NEWS FLASH: Mainstream Publisher opens its doors to Independent Authors
In what is believed to be a first, on 1 October a mainstream publisher will open its doors, for a limited period of two weeks, to unsolicited submissions of full-length manuscripts, including self-published novels.
This represents remarkable admission by a mainstream publisher that Independent Authors have something to offer. Voyager, which is the Science Fiction imprint of HaperCollins, is looking for “10 to 12 new authors”, one of which it will publish monthly over the course of next year.
The world’s media tended to report Voyager’s announcement as a “call for unpublished manuscripts”, and carried quotes from one of its editors admitting that they expect “a deluge” of submissions, in anticipation of which Voyager has drafted in extra editors from other HaprerCollins imprints. Other submission requirements include those which are typical for mainstreams: manuscript exclusivity while under consideration; a standard novel length of between 80k and 120k words; and a three-month, no-notification consideration period (meaning that if you hear nothing from them after three months, you’re out).
But while the publishing media placed the emphasis on unpublished manuscripts, the FAQ on Voyager’s site states explicitly that they will also consider works that have been self-published, as long as the author retains all copyrights.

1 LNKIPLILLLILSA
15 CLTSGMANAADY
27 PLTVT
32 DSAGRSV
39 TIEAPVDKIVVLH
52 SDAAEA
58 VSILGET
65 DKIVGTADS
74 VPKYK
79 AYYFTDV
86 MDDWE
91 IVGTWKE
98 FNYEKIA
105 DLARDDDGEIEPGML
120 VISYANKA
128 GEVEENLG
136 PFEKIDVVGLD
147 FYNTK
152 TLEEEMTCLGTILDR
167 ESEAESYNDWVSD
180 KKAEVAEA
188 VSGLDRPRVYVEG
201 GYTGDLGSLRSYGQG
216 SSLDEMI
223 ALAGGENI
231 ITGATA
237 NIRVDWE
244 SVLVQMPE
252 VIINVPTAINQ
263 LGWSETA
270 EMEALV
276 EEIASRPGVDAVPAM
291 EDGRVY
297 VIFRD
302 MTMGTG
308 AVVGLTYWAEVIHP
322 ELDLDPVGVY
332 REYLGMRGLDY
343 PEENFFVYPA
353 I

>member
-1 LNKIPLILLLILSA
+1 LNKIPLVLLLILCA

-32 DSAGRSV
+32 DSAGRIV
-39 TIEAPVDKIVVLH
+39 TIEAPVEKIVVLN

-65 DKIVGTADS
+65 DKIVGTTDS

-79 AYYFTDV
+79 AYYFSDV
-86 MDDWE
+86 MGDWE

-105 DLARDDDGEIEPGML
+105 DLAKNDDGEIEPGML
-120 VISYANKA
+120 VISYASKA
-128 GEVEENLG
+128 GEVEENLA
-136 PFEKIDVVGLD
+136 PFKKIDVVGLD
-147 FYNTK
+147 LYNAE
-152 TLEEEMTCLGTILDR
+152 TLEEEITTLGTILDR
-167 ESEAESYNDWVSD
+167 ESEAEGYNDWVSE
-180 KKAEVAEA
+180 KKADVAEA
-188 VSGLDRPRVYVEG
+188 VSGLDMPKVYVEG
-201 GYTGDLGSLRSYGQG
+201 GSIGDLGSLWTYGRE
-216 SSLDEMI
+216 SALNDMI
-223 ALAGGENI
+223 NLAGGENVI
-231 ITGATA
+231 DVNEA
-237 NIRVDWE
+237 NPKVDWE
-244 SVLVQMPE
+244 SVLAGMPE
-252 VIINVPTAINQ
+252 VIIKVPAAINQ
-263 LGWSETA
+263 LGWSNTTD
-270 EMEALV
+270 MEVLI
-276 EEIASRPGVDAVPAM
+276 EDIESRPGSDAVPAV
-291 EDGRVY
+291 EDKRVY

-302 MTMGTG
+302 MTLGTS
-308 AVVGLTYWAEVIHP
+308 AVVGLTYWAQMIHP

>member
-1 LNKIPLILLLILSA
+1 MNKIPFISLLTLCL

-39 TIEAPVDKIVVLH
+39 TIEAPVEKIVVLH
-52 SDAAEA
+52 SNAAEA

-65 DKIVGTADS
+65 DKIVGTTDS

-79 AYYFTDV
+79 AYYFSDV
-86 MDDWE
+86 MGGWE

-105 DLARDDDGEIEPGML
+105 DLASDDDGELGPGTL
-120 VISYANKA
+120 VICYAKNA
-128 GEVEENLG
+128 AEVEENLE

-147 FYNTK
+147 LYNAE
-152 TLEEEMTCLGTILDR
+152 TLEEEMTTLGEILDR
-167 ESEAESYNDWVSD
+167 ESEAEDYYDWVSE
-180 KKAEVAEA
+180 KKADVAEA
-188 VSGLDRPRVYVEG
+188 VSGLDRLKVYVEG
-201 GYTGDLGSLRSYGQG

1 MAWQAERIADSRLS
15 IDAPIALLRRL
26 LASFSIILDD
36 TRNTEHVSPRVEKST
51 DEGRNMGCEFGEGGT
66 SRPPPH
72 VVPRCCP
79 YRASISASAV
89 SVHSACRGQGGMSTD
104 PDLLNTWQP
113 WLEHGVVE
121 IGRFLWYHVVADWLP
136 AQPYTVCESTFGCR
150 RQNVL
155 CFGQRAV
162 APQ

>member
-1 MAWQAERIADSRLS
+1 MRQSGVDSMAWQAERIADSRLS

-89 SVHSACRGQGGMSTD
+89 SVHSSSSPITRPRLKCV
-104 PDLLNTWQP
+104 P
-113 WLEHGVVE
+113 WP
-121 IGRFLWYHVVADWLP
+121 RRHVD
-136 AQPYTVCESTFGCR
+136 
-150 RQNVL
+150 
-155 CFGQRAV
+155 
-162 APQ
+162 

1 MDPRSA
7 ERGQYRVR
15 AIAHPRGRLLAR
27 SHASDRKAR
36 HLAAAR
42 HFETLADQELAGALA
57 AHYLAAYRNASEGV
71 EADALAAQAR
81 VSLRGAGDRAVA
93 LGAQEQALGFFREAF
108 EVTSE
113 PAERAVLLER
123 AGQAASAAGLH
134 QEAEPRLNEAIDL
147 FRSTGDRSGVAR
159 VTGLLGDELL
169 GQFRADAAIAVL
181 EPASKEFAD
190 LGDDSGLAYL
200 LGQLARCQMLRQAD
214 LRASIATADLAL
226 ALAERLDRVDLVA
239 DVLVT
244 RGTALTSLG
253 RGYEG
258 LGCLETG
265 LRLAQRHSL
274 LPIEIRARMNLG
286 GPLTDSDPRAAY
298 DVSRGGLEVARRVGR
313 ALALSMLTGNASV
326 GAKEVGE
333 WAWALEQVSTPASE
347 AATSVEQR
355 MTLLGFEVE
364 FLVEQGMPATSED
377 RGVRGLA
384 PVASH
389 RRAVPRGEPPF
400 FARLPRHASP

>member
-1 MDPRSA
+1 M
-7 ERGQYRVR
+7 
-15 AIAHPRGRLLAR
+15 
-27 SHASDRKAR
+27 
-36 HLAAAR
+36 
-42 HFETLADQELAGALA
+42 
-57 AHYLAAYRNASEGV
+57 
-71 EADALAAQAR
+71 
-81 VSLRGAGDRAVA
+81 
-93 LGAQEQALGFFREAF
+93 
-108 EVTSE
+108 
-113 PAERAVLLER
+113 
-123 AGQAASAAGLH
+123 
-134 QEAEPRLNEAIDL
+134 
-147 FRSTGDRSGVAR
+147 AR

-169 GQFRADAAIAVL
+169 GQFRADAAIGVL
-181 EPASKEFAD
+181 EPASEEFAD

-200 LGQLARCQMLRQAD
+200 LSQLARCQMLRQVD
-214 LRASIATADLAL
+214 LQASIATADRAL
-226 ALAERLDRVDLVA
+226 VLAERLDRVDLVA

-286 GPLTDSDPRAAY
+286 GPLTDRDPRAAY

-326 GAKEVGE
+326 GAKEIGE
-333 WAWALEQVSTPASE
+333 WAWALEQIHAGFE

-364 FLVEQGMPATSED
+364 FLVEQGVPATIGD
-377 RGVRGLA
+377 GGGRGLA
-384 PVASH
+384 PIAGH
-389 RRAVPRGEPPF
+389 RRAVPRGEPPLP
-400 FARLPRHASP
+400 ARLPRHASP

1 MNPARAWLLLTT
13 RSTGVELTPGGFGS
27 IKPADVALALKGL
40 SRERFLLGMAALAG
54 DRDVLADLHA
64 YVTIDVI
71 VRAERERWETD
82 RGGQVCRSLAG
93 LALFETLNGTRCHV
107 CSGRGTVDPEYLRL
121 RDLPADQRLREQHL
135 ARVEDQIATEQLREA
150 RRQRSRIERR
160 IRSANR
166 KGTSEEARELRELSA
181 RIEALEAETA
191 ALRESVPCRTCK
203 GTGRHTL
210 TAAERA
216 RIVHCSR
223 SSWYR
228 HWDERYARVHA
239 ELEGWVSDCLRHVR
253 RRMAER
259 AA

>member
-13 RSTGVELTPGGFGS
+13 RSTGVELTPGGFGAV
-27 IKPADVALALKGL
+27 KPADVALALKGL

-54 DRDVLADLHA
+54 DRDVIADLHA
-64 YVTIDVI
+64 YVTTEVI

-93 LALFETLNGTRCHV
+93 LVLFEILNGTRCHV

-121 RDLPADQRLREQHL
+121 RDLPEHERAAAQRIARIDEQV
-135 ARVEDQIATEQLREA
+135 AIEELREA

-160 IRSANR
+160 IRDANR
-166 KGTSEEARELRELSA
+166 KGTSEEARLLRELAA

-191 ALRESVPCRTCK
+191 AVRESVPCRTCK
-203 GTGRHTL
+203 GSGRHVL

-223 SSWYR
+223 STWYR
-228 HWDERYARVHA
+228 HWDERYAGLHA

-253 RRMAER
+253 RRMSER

Of course, there are the details. Firstly, Voyager will only publish digital versions of the novels it selects, which, Voyager stresses, will be available on all platforms all over the world (yes, well done Voyager, but some of us Indies already do that). Although it claims that it will not “close the door” to paperback publication, it is fair to assume that the titles it does publish will have to shift significant units to justify green-lighting for paperback. Secondly, there is no mention of the contractual terms Voyager will offer these new, unknown authors. Thus, if Voyager does select any Independent Authors, it will be a tricky choice whether to take the drop in royalties and restriction on copyright (if any) for the marketing support that a global mainstream could offer.
Nevertheless, Voyager’s step is an encouraging sign that mainstreams may finally be starting to accept that Independent Authors might just be able to step up to the plate. The Science Fiction genre itself is renowned for being the first to introduce new ideas and to accept the novel and the different. Indeed, many story tropes first introduced by Science Fiction have then been employed in the whole range of other genres. It is therefore appropriate that the first mainstream to throw open its doors to unpublished manuscripts while not dismissing Independent Authors out of hand, should be a Science Fiction imprint. With luck more will follow, so that acceptance of the Indie movement among the general reading public will begin to increase.